Can Your Company Be Sued Over a Software Update? Tesla Suit Signals New Trend in Class Action Suits

When your company releases its next software update, you may want to consider the potential legal implications of the release.  There seems to be a new trend in class action litigation: suits over software updates.

As Reuters first reported, an owner of a Tesla vehicle has filed a lawsuit against Tesla, Inc. claiming that a software update fraudulently limited the battery range of older vehicles, which reduced the distance that they can travel without recharging the vehicles.  Reuters reported that the lawsuit was filed in a Northern California federal court and seeks class action status for owners of Model S and X vehicles around the world.

According to Reuters, the lawsuit claims that the software update was released with the intention of avoiding liability for defective batteries.

CNET reports that the affected owners claim to have lost some eight kilowatt hours of capacity after the software update, which occurred back in May, 2019, and that the affected cars are older model S and X vehicles, which have batteries that should still be covered under the eight (8) year warranty on the batteries.  InsideEvs explained the argument as Tesla “enter[ing] [owners’] garages and replac[ing] a 40-gallon tank for a 20-gallon tank.”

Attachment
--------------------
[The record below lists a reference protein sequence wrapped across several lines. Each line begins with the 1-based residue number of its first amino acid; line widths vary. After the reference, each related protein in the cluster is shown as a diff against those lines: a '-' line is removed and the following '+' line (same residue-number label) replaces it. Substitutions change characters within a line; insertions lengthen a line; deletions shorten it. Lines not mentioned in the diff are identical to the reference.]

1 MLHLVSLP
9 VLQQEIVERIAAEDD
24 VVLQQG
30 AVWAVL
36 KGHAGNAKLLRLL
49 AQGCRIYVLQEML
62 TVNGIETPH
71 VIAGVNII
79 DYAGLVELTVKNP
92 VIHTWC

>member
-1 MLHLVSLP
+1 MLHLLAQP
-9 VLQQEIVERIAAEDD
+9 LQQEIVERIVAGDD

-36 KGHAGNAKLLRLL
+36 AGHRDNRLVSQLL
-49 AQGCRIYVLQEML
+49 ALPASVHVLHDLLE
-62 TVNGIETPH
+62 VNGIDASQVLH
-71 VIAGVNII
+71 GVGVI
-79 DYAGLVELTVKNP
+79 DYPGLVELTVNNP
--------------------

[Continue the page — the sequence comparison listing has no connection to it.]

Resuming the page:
Tesla is not the first company to be sued for a software update and how the update affected the performance of a device.  Apple has also been the subject of numerous suits in the past few years on a similar issue.  This Business Insider article reports on the legal controversy involving Apple regarding an update affecting battery performance.  Class action suits were also filed against Microsoft over its Windows 10 upgrade strategy.  See this article.

While these cases all pertain to software that controlled performance of a device, whether batteries or computers, it seems clear that with the increasing reliance on software functionality across so many industries, lawsuits over software updates are likely to continue.

So, the next time your company contemplates a software update or upgrade, it may be prudent to to contemplate the legal implications of the release and whether or not it is likely to result in litigation.  You also may want to reconsider the sufficiency of your legal agreements in place with the parties to whom you are sharing the updates or upgrades before making available the new software.   Software companies are clearly on notice that they may be sued for updates or upgrades, if they are alleged to have a negative impact on customers or users after the release.

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